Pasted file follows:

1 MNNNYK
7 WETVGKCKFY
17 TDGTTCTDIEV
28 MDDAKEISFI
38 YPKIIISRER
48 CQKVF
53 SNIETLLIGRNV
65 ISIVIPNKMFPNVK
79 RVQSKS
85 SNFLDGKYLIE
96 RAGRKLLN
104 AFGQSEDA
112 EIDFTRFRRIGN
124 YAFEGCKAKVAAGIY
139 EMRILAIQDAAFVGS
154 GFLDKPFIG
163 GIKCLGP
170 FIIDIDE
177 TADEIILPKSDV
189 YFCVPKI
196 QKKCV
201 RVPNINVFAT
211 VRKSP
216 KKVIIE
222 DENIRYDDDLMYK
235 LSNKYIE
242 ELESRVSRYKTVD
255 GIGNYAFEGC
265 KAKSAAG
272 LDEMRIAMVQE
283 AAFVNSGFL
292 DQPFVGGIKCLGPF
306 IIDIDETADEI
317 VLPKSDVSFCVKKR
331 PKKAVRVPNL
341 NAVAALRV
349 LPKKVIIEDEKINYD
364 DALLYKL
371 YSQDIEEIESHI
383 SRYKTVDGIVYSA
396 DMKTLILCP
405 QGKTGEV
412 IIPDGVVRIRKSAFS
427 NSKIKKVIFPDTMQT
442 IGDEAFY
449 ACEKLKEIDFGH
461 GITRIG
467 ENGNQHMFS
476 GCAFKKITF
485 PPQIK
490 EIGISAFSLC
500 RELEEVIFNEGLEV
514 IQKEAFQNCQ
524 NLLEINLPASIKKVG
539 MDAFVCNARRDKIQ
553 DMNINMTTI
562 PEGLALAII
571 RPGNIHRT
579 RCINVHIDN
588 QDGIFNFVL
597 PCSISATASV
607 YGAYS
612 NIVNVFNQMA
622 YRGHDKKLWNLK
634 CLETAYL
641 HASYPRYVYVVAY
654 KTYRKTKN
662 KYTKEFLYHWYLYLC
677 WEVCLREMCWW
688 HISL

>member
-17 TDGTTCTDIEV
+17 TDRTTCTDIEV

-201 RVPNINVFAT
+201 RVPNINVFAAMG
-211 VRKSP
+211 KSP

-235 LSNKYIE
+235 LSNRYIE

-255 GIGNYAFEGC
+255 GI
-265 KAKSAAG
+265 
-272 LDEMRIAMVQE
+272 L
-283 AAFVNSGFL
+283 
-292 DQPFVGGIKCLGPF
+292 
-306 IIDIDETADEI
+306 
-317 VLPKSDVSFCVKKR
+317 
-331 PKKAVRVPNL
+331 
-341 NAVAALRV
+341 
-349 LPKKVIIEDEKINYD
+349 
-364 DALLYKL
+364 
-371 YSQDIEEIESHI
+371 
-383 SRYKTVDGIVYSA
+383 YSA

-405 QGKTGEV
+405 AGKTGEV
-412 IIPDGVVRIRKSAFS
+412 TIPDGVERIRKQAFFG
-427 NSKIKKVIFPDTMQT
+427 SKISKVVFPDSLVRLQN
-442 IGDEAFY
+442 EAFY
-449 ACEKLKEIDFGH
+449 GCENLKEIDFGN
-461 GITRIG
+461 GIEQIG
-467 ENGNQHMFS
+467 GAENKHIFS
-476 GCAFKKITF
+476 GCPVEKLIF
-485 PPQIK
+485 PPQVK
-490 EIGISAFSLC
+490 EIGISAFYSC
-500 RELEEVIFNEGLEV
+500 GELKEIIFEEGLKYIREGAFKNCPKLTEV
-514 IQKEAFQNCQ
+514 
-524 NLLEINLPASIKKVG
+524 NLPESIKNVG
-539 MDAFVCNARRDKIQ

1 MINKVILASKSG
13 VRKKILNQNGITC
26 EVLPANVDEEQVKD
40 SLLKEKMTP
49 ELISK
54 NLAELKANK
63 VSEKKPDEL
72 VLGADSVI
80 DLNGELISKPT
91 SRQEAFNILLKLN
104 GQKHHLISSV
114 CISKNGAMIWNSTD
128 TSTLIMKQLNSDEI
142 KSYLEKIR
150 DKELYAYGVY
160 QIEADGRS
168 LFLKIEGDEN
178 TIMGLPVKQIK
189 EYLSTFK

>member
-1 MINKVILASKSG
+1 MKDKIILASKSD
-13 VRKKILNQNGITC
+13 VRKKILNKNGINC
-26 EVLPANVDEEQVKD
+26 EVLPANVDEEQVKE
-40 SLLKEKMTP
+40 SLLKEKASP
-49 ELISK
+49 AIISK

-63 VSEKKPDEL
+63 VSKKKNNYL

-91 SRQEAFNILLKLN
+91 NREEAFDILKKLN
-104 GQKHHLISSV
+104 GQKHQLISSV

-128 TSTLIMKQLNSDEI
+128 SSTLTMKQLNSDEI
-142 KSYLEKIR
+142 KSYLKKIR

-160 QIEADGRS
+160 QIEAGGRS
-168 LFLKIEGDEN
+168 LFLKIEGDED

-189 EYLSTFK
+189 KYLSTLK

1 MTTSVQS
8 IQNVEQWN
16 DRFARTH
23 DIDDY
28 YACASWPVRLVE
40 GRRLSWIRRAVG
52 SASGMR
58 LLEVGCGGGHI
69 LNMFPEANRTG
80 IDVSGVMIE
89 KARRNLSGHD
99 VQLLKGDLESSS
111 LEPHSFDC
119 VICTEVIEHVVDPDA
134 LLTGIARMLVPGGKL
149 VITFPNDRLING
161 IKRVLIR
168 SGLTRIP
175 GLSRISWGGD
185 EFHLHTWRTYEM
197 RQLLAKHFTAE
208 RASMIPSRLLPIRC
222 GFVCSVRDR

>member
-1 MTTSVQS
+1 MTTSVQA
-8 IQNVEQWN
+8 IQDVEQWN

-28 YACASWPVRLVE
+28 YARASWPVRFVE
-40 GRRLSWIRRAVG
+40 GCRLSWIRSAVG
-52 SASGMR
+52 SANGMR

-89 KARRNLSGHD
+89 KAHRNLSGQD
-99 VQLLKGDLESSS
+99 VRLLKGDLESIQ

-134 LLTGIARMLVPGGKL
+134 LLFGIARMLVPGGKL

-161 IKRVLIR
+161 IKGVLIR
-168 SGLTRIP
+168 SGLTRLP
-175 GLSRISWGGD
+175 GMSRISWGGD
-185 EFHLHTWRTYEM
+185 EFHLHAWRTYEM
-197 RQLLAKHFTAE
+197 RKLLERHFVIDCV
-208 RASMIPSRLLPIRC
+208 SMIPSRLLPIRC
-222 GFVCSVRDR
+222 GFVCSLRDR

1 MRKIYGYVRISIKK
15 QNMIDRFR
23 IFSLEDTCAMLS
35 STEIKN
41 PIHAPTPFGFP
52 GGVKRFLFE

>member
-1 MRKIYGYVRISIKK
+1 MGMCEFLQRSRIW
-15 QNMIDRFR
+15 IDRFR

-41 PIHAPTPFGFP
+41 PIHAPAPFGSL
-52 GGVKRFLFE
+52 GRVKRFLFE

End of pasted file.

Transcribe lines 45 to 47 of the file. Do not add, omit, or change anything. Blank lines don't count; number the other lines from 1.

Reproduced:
442 IGDEAFY
449 ACEKLKEIDFGH
461 GITRIG